“These places were . . . weird,” he says, “and for me—and many others—being there was the start of a massive disconnect between me and everybody else that I had grown up with, and pretty much everybody in my life.”

Google Hidden Lake Academy or search for any facility of the same type, and you’ll find what Cayea calls “survivor groups” all over the Internet. You’ll find rumors, horror stories, lawsuits, and discussion forums full of people bickering back and forth about what happened there. Cayea’s book walks you through what it was like and what actually happened at these facilities.

“I find the truth to be far more interesting than fiction, which is why I never write fiction. The book is about how I ended up in the most infamous juvenile institution in America, what it was like being there, and how I escaped.”

“I’ve searched for and could not find one story ever written about any of these schools,” Cayea says. “I think my book is the first firsthand account of what happened at these facilities. Moreover, I think that a lot of people—at least tens of thousands of former ‘students’ that are now adults—are appreciative that someone finally got the word out there about what they went through as kids. It’s a hard kind of tale to tell. Most of my friends that are still alive and out of prison who went to these places feel the same way, or at least they did for a very long time.”

Cayea doesn’t want the explanation of these difficult circumstances to be taken as an excuse for his behavior, but he says, “It certainly caused a disconnect,” and it kept him on the road. He found that after leaving Hidden Lake Academy, he could not relate well to people because no one he encountered knew of or had openly shared a similar experience.

Then one day, his life took a turn toward clarity, and he began to write about what he had experienced and what he knew. He soon discovered that he was not alone.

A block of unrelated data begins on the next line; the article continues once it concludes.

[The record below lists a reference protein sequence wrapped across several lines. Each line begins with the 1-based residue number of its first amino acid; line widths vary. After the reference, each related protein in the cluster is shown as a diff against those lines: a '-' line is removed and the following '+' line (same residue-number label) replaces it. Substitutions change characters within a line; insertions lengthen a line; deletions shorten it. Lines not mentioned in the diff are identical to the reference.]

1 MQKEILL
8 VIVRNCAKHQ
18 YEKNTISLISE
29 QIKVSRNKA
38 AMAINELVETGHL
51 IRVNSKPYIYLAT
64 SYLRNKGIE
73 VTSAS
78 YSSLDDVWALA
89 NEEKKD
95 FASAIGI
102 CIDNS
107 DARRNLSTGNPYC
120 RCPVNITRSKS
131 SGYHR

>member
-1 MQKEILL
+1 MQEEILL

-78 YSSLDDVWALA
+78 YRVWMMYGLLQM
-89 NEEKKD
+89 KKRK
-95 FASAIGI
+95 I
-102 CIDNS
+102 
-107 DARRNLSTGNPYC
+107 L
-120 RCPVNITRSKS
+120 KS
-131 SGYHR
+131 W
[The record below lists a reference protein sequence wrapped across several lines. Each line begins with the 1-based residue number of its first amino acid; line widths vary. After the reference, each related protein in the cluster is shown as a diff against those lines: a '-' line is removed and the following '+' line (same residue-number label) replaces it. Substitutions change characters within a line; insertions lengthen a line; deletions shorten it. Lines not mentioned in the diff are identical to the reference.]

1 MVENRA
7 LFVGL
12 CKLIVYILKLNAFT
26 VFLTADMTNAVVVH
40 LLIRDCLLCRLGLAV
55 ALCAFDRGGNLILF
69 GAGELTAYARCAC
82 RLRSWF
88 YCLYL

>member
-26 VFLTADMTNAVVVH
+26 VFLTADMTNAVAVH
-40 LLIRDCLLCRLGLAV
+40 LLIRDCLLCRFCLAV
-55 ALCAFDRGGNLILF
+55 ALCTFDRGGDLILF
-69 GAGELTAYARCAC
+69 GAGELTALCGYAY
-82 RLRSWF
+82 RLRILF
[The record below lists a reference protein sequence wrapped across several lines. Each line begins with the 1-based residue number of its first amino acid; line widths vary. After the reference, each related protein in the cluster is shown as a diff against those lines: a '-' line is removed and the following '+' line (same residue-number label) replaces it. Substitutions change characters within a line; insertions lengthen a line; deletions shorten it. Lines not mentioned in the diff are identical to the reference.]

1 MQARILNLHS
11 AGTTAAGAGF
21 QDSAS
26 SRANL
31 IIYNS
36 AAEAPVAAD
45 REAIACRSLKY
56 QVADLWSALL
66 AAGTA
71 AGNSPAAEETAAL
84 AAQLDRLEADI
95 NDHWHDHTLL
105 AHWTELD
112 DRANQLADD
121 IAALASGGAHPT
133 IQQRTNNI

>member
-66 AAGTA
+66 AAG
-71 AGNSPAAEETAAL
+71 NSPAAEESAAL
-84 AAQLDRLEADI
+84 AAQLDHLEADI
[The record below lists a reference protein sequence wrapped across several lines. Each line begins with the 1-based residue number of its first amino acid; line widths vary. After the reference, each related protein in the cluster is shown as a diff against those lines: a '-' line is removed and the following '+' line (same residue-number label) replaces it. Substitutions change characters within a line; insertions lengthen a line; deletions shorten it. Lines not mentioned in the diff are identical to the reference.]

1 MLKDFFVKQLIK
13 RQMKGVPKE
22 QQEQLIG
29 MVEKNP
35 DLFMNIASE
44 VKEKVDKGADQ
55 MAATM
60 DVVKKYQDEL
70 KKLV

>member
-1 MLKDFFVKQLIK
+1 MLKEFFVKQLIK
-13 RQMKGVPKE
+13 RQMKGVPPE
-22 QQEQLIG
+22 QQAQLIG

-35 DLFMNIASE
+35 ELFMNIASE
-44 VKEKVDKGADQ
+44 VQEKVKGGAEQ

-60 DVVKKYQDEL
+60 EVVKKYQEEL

Blogger, writer, illustrator, and peripatetic soul Greg Cayea

“I wrote this book because I got sober six years ago, and at the time, I didn’t know what in the hell to do with my life,” Cayea recalls. “I started writing it the day I got sober, and writing it was what kept me sober. About four years into sobriety, I met a girl in Los Angeles who had found my blog, and she asked me if I would be open to writing a book. I told her that I had been working on one, but it wasn’t complete. It turns out, her brother was a literary agent and her mother an author, and she wanted to package all of us together to help me to finish the book.”

So began the process of finishing No Direction Home: The Drifter Chronicles, but at that time, Cayea had grown tired of writing about himself. Simply put, he didn’t want to talk about his past anymore, as he found it to be “a waste of time.” He felt as though he didn’t have anything unique to say. He had no idea that his writing could be a catharsis for others who were suffering emotionally. “I had moved on,” he says, “and the process of writing wasn’t as therapeutic for me as it once was; however, I had gotten it to the point where I had completed a full draft, so I illustrated and published the entire book.”